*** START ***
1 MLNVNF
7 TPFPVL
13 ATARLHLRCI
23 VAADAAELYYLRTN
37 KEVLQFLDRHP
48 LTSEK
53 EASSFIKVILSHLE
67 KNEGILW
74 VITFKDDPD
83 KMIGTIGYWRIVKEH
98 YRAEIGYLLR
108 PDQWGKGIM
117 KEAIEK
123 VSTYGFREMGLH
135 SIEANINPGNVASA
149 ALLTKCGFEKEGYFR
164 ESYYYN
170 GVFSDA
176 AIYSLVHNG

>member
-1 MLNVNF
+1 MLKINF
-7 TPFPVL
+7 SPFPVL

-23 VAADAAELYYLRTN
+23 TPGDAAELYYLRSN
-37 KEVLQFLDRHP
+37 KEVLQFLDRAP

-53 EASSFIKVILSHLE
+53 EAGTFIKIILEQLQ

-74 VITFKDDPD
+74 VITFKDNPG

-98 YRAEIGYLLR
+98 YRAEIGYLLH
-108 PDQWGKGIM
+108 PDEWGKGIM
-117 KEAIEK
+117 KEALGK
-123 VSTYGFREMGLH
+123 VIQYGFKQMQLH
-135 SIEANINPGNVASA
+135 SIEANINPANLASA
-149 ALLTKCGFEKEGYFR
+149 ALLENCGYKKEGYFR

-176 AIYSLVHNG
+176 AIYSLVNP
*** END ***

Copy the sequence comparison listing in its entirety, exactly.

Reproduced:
1 MLNVNF
7 TPFPVL
13 ATARLHLRCI
23 VAADAAELYYLRTN
37 KEVLQFLDRHP
48 LTSEK
53 EASSFIKVILSHLE
67 KNEGILW
74 VITFKDDPD
83 KMIGTIGYWRIVKEH
98 YRAEIGYLLR
108 PDQWGKGIM
117 KEAIEK
123 VSTYGFREMGLH
135 SIEANINPGNVASA
149 ALLTKCGFEKEGYFR
164 ESYYYN
170 GVFSDA
176 AIYSLVHNG

>member
-1 MLNVNF
+1 MLKINF
-7 TPFPVL
+7 SPFPVL

-23 VAADAAELYYLRTN
+23 TPGDAAELYYLRSN
-37 KEVLQFLDRHP
+37 KEVLQFLDRAP

-53 EASSFIKVILSHLE
+53 EAGTFIKIILEQLQ

-74 VITFKDDPD
+74 VITFKDNPG

-98 YRAEIGYLLR
+98 YRAEIGYLLH
-108 PDQWGKGIM
+108 PDEWGKGIM
-117 KEAIEK
+117 KEALGK
-123 VSTYGFREMGLH
+123 VIQYGFKQMQLH
-135 SIEANINPGNVASA
+135 SIEANINPANLASA
-149 ALLTKCGFEKEGYFR
+149 ALLENCGYKKEGYFR

-176 AIYSLVHNG
+176 AIYSLVNP